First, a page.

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Fintech firms need more scrutiny by regulators, says DBS chief
[SINGAPORE] Regulators need to increase their scrutiny of non-bank firms that are moving into the financial business, according to the chief executive officer of DBS Group Holdings Ltd, South-east Asia's largest lender.
"Absolutely," Piyush Gupta said when asked at a Bloomberg forum in Singapore whether more regulation is needed for technology and other firms that are competing with traditional banks for payments and settlements business.
"You do need to think about financial-system stability, and you do need to think about the consequences of unregulated players in what has been for good reasons a regulated industry," Mr Gupta said on Thursday at the Sooner Than You Think summit.
The DBS CEO has long been a vocal advocate of the need for banks to meet the challenge posed by insurgent fintech companies, in particular the threat from China's Ant Financial and Tencent Holdings Ltd, which are expanding into his firm's turf in South-east Asia and India. Competition with large technology companies is intensifying given that they are sitting on huge customer bases and behaving like banks, he said.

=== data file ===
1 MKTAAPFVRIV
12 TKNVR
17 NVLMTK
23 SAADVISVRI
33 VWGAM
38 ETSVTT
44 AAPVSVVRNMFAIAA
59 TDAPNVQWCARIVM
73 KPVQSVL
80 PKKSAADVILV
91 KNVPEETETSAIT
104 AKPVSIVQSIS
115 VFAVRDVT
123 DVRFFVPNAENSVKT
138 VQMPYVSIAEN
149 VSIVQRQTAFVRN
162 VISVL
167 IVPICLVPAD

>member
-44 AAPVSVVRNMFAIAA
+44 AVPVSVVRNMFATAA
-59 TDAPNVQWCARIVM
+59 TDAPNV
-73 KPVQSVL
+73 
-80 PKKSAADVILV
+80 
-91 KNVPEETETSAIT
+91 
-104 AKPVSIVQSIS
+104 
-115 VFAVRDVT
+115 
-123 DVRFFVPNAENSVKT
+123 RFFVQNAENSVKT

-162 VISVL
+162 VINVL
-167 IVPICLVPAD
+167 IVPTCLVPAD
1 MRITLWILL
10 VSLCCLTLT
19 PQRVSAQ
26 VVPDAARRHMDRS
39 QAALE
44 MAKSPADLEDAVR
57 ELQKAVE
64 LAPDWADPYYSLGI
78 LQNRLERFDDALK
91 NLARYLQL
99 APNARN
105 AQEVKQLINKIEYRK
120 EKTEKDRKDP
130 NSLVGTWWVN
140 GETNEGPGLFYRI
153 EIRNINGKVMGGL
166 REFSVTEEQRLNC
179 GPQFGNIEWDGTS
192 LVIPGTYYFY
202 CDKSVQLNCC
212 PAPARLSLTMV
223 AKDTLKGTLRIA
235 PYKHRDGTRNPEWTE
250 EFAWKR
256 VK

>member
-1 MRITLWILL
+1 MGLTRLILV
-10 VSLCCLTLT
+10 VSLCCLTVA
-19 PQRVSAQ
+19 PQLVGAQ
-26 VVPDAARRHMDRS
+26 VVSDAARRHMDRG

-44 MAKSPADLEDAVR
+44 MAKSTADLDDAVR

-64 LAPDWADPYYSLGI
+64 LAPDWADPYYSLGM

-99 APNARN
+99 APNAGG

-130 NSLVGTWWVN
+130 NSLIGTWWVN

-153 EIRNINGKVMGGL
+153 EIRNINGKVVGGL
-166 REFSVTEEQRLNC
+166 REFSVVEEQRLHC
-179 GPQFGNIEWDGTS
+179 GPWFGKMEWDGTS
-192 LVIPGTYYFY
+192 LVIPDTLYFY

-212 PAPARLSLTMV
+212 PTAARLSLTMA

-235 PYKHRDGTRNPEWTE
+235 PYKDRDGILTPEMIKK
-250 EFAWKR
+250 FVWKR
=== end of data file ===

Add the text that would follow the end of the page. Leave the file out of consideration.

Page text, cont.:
"War is one way of describing it, I guess," Mr Gupta said of the digital revolution. Yet banks won't disappear, he said, citing their industry knowledge, existing infrastructure and risk management capabilities. "Incumbents like ourselves don't come to this battle unarmed."
DBS is more exposed than its US and European banking counterparts, because technology firms such as Apple Inc and Facebook Inc have been slower than the Chinese to diversify into online finance, Mr Gupta said in an interview with Bloomberg News in May.
He named Ant Financial as an example of a company in need of more oversight. Part of billionaire Jack Ma's technology and e-commerce empire, the operator of Alipay raises and lends money like a bank and so should be regulated like one, according to Mr Gupta.
The authorities have often taken the view that they're only paid to regulate banks, but are beginning to take a wider approach by basing their oversight on activities rather than entities, he said.
"Just because you squeeze the balloon on one side, parts of the balloon go out within your current remit - it doesn't mean that you can ignore it," he said. "You have to get your arms around it at some stage."